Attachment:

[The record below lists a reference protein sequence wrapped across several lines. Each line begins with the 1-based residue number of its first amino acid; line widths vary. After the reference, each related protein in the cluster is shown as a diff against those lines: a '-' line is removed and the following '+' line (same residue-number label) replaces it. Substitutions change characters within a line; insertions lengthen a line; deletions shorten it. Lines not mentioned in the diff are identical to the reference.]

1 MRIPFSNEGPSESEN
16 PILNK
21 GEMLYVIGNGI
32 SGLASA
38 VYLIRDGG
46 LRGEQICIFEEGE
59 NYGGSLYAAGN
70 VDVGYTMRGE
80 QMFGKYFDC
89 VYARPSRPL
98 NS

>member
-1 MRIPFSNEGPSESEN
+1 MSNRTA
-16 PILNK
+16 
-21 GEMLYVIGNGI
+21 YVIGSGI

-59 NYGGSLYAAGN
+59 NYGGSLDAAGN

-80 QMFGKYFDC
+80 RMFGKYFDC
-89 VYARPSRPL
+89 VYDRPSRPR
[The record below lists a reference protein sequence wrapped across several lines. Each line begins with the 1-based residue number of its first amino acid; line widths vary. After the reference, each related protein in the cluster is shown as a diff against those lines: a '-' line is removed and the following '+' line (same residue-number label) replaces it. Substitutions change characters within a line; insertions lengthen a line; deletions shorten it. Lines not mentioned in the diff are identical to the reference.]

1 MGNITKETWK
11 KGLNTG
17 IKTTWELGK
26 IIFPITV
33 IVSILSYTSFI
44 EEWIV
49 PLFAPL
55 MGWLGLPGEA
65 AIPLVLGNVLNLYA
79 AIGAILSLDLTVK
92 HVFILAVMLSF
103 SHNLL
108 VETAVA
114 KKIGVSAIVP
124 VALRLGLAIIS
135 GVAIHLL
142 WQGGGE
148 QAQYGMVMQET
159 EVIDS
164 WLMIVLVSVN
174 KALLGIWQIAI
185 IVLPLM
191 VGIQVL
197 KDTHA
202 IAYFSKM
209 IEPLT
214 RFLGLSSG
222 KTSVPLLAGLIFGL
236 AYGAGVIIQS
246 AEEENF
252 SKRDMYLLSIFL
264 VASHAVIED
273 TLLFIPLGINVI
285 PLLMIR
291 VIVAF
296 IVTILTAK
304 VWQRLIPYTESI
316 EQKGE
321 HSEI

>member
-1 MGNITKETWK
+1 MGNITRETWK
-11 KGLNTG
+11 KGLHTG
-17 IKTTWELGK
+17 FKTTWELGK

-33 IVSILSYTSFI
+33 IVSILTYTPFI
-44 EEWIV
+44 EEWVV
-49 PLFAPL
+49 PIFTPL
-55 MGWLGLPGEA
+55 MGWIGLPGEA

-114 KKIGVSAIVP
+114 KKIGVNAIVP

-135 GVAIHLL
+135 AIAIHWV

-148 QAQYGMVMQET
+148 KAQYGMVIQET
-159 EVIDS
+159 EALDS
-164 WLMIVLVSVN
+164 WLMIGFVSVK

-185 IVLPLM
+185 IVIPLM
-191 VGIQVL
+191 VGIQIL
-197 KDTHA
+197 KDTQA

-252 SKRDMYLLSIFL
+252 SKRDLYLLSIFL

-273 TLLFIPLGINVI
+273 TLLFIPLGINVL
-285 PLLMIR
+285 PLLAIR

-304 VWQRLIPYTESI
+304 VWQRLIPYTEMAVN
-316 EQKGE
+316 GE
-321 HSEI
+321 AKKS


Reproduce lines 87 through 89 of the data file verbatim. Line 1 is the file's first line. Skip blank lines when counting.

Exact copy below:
-159 EVIDS
+159 EALDS
-164 WLMIVLVSVN